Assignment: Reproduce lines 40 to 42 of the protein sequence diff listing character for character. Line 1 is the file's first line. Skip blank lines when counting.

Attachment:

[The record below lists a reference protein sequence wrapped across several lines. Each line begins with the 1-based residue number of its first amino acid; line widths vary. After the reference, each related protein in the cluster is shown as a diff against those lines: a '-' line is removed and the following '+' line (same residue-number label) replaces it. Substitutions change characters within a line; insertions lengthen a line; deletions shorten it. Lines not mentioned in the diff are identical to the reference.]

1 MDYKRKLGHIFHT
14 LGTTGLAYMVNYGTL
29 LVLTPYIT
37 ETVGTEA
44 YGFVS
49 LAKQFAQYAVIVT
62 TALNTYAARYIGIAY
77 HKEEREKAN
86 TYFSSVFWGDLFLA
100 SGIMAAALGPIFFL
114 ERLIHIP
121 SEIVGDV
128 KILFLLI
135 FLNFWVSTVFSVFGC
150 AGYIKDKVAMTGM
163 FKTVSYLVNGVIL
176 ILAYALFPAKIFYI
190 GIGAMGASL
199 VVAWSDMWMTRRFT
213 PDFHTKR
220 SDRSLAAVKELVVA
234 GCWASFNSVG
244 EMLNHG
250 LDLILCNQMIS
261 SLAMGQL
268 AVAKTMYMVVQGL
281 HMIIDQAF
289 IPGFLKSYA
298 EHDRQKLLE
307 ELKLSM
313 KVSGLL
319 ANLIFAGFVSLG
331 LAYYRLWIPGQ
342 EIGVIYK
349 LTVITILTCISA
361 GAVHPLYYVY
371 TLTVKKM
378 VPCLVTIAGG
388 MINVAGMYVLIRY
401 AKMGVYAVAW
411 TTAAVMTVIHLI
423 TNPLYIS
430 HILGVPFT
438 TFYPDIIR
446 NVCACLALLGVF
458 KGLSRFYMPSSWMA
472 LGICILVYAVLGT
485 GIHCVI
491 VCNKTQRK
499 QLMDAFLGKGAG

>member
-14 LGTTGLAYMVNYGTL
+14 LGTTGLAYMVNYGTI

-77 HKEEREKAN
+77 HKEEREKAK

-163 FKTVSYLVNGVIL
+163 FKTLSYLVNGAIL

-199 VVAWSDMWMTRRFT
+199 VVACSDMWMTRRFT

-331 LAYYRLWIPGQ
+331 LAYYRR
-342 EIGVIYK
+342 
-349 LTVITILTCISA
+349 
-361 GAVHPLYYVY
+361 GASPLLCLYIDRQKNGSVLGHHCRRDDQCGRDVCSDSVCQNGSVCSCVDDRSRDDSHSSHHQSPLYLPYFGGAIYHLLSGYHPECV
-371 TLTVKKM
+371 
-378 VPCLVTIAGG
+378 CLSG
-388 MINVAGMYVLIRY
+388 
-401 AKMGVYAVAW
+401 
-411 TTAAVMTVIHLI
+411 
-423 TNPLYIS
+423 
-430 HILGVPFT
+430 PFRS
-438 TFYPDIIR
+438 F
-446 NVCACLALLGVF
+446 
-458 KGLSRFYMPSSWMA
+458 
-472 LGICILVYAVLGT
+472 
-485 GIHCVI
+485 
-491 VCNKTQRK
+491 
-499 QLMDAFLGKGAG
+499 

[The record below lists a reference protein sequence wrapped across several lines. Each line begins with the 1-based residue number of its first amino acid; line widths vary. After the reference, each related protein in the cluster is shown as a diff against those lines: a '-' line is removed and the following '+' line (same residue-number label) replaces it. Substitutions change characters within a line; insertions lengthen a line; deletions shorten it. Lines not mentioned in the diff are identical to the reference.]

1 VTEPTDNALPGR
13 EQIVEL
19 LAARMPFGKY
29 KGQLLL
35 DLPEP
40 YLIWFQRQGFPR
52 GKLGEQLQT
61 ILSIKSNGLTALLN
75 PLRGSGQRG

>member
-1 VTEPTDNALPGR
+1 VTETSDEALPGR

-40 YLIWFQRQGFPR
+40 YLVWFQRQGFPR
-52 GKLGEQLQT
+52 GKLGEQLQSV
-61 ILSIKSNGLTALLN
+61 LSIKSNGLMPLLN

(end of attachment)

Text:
388 MINVAGMYVLIRY
401 AKMGVYAVAW
411 TTAAVMTVIHLI